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SPLM-IO to deploy in Juba by mid January

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Thousands of components of the would-be joint integrated forces from the armed opposition faction of the Sudan People’s Liberation Movement (SPLM-IO) may deploy in the national capital, Juba, by mid-January, says opposition’s spokesperson.
In accordance with the peace agreement on the Resolution of Conflict in South Sudan which President Salva Kiir and his former deputy, Riek Machar, signed in August to end 21 months of violent conflict in the world’s youngest nation, joint police and military forces including national security and presidential guards were to be deployed within the 90 days of pre-transitional period.
The pre-transitional period, which started from the signing of the peace agreement, has however elapsed since 26 November 2015 and the deployment of joint forces in Juba has not taken place due to obstacles and delays faced in the implementation of the peace deal.
The two main rival factions of government and SPLM-IO have wasted a lot of time due to misunderstandings and violations of security and political provisions in the agreement, delaying establishment of institutions to kick off the implementation.
An advance team of the opposition faction finally arrived in Juba on 18 December 2015 after government lifted its objection to their return in “huge” numbers, but no significant steps have been taken by the peace parties in order to pave way for deployment of forces in the capital and formation of a transitional government of national unity.
The top leadership of the SPLM-IO is yet to return to Juba, pending resolution on main provisions of the peace agreement, as the implementation runs behind the schedule.
Spokesman of the SPLM-IO leadership said that although the designated First Vice President Riek Machar was eager to return to Juba, this would not happen until major provisions required for his return to the capital are first implemented by the advance team with the other stakeholders including the government.
“Our chairman and commander-in-chief will return to Juba any time soon. But this will not happen until major provisions in the peace agreement required for formation of a transitional government of national unity are implemented,” said James Gatdet Dak.
He said among the provisions required first for implementation include amendment of the transitional constitution to incorporate the peace agreement, adding that this will also be based on the 10 states in accordance with the peace deal.
A transitional national legislature will also be reconstituted, he said, with membership from the opposition groups as stipulated in the peace agreement, adding this new national parliament will have to endorse the new transitional constitution after its amendment by the parties and signed by the president. This new constitution will then become the basis for formation of a transitional government, he said.
The opposition faction, he reiterated, does not recognize the recent unilaterally decreed 28 states by president Kiir and endorsed by “his faction’s national legislature.”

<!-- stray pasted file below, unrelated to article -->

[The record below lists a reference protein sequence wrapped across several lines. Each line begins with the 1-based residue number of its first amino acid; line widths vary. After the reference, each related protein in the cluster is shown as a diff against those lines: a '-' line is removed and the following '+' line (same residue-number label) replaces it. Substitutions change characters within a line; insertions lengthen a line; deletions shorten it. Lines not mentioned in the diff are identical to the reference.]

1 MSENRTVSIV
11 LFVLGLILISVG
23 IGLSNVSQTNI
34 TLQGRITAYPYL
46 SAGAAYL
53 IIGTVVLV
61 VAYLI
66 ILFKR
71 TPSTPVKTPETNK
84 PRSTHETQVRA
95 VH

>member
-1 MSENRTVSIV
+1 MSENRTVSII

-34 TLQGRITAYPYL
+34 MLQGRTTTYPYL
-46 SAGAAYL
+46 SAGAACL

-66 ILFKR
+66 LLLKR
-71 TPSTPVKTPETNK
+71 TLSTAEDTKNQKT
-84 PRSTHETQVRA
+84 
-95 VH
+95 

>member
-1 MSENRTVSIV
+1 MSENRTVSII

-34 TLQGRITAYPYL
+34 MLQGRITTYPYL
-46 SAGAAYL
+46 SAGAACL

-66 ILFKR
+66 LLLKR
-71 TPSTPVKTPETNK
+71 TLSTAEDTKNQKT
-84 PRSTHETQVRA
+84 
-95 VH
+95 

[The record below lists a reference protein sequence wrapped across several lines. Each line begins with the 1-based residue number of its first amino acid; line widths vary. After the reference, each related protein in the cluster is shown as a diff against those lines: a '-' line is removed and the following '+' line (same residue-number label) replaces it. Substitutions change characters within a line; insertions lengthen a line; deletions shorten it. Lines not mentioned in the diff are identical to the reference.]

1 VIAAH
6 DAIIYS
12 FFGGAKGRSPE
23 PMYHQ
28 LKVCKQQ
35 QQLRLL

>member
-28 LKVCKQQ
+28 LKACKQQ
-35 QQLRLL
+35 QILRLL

He also said there is need to withdraw government forces from Juba to 25km as stipulated in the peace agreement and for the joint forces to be deployed inside the capital.
“SPLA (IO) components of the joint police and military forces may reach Juba by mid-January. However, there is need for the government to first withdraw its excess forces from the capital as stipulated in the peace deal,” he said.
In October, government officials said they had withdrawn only 250 soldiers from Juba, but several thousands more are still in the capital.
Senior military sources from the government earlier admitted the existence of a split of opinion in the government over whether to fully implement the security arrangements or not, with some including the current chief of general staff, Paul Malong Awan, and other senior military commanders allegedly refusing to withdraw forces from Juba.
According to the peace agreement, the government should withdraw its forces and then each side in the conflict will deploy in Juba 1,500 well equipped police forces, making the total of 3,000 to provide the security in the capital.
Also the opposition will deploy another military force of over 1,400 troops in Juba, while the government will deploy over 3,000 military forces.
Out of the total 8,000 armed police and military forces that should be deployed in Juba, the government would have a total of about 5,000 while the opposition would have about 3,000.
Dak said the opposition forces to be deployed in the capital were coming from Upper Nile and Bahr el Ghazal regions and will team up in Juba with other components from Equatoria region.
He said as soon as such constitutional amendments and deployments of the joint forces are completed, including other necessities, Machar would then travel to Juba to form a government of national unity with President Kiir.
The Joint Monitoring and Evaluation Commission (JMEC), which has been established under the peace agreement with membership from representatives of the peace parties and regional and international bodies, and chaired by former president of Botswana, Festus Mogae, is expected to convene a meeting soon to start to resolve on pending issues.
A government of national unity will run the country for the next 30 months from formation at the end of which elections will be conducted country-wide.
Machar, according to the agreement, will become a first vice-president, with a quota of 10 ministerial positions allocated to his faction, a number of states to govern, as well as command a separate army for at least 18 months before unification of the two rival armies into one national army.
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